Continue reading " Music Service" »

July 18, 2003

iPod Love

Funny Stuff. ;-D

July 3, 2003

iPod or Firewire/USB Hard Drive

Hmmm. This for me really is not much of a choice. I thought about this a year and a half ago when I bought a 40 GB firewire HD. I don't listen to tunes when I am not in front of my computer so an iPod would not really do much for me. It costs $469 (educational price) for a 30 GIG iPod. It costs $399 for an 80 GIG bus powered Firewire & USB 2 hard drive from OWC. I would buy again from The MacSmith but they do not carry the 80 GIG, only the 60 GIG. I cannot see buying a new drive and only getting 20 GIG out of it. Doubling my available "On-The-Go" space is a better deal. So lets recap: $469 for 30 GIG iPod that tried hard to be an uber PDA (Address Book, iCal integration, and music player) or the $399 80 GIG drive which tries to be a hard drive. Oh and the added bonus is the OWC HD has firewire and USB on the drive. You don't have to have some proprietary iPod > Firewire cord to use it as a hard drive (IMO the worst "feature" of the new iPod design). And as much as I have drooled over owning an iPod I am going to take a pass this time and just get the hard drive. Added bonus #2: I don't have to buy a $15 cord from apple to hook the hard drive up to my PC, I just plug in the USB. Now I am sure you are asking "why the heck does Ken need 80 GIG of portable storage? And no my mp3 collection is not that big! Between my Carbon Copy Cloner archive of my Powerbook, my Retrospect backups of my important files from my PowerBook and my Alienware, and my mp3 collection, that 40 GIG drive has very little room on it. Not to mention the fact I keep a OS X and XP software installers to all the freeware/shareware etc, that I use.

June 28, 2003

The RIAA and "The Little Guy"

Is it just me or does music cost too much? I for one really like the $9.99 Price for an album on the iTunes Music Store. I just wish the Apple Music Store had more music, and more full albums. From this report on The Register
... But we also believe that the business model for music, and the pricing of it in particular, needs a major overhaul. As it happens, so did the Federal Trade Commission (FTC). The following is verbatim from a ruling from May 10, 2000. “The FTC estimates that U.S. consumers may have paid as much as $480 million more than they should have for CDs and other music because of these policies over the last three years.”
Now the RIAA is after its end users, individuals, not just stupid morons that are pirating TONS of music. They are now after my 80 year old grandma because she gave a friend a couple Frank Sinatra songs (that was hypothetical, my grandmother does not even own a CD player, hell I don't think she has a tape deck in the house.) I agree that there needs to be a better way to get music. paying $15 to $20 for the latest CD is not it. Apple's plan seems to be working, out of the gate at least. As the article points out its about supply and demand. People will create the supply because there is way too much demand, and the RIAA is not the ones providing it. Think of this. Before Napster no one knew about the RIAA. Now everyone, even people who don't know what MP3 is, hates the RIAA. They created that, not the customers. Now they want to sue them. i'm not gonna disagree with the fact that the artists deserve money for their work, but the entire music business model needs some serious adjusting. Anyways it is a great article, as most from The Reg are.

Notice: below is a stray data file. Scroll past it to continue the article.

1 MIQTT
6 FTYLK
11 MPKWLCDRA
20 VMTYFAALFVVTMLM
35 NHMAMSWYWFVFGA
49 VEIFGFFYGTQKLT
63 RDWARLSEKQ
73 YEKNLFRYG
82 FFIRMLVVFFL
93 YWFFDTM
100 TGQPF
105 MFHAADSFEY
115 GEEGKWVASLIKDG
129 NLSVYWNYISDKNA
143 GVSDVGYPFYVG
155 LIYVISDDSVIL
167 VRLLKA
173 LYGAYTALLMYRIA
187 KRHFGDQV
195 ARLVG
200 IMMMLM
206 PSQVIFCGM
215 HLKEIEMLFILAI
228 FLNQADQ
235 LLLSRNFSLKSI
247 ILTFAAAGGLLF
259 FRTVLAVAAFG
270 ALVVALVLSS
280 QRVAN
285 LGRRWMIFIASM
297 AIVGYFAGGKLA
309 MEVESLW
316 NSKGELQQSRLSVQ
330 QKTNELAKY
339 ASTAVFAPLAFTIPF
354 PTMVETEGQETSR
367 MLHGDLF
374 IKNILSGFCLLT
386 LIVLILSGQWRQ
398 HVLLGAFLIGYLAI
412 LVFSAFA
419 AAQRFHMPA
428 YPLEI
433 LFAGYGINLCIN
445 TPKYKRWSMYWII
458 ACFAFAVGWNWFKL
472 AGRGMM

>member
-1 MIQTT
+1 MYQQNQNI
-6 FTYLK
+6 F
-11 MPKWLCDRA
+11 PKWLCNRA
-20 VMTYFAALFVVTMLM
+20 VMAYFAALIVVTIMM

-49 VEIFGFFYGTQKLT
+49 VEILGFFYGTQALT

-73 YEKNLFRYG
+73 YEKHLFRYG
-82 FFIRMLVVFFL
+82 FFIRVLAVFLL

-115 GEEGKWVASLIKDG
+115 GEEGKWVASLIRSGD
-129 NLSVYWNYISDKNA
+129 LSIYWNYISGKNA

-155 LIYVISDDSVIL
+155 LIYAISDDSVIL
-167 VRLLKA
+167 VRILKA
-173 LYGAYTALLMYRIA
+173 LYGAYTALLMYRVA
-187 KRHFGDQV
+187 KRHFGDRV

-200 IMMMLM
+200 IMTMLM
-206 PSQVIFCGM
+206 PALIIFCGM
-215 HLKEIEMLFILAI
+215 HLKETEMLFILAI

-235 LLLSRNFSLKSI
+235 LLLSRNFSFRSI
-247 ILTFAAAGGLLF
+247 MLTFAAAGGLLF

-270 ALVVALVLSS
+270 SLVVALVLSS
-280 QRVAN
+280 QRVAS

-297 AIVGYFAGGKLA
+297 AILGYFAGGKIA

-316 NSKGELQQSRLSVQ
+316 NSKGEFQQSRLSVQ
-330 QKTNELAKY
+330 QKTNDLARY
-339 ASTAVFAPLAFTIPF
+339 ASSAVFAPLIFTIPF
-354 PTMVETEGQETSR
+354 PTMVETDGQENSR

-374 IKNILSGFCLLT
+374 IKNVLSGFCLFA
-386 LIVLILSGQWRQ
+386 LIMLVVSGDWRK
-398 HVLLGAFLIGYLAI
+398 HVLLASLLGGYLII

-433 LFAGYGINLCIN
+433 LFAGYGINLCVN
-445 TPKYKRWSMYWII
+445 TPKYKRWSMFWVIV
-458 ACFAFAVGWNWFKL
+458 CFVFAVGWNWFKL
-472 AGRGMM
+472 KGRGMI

May 13, 2003

iTunes Music Store, Part 2

After getting my credit card verified by Apple, everything was easy to use as expected. It was however more troublesome then expected to get Apple to authorize my credit card. So my first experience with the Music Store were not all that smooth. I put in all my information: my credit card number, Security Code, expiration date, and billing address and hit "Done" in the iTunes window. The page refreshed saying "Your credit card number does not match your bank's information." OK. It looks like I am not the only one with this issue either. I sent an email to Apple, I got a response the next day. It was a BS answer of "did you check and make sure your billing address was correct?" No shit sherlock! Why else would I be emailing. Even though it was not accepting my card, it did put a temp $1 charge on the card, so SOMETHING was happening. I tried again the next day, and it worked, and my account with the Music Store was setup. Interesting. I downloaded some Eminem, and some comedy tracks from Bill Cosby and Bill Engvall, and The Last DJ CD from Tom Petty. i'm a Tom Petty fan, I have a lot of his stuff. I listened to the entire CD - good stuff. The big questions is about the 128 k bit AAC that Apple encodes all the songs at. A lot of people think it is inferior to the quality of MP3. Personally I cannot tell a difference. I don't know why people are getting their panties in a bunch over this issue. To test this out I guess I should go and buy The Last DJ and rip the CD and see if I can tell the difference. But since it is $13.99 plush shipping from Amazon I think I will pass. I payed $9.99 for the CD and I did not have to pay for shipping, nor did I have to get off my lazy ass or deal with one person. I think this 'AAC is worse then MP3' stuff is a bunch of hogwash. I realize that listening to music is very subjective, but my ear is not that atune to hear any difference in the two file formats. The one thing I do not get about the Music Store is the sheer amount of CDs that are "Partial Albums." They do not have the entire CD. In some cases it is one or two songs missing, in others it is about half the album! I might be a casual listener to music, but when I find an artist I like I prefer to have the entire CD, not just most or some of the songs on an album. There are a lot of listings of albums on the Music Store that are listed as Partial Albums. From the Apple Discussion Boards I find that this is due to licensing issues. Someone emailed Apple about this and got this response: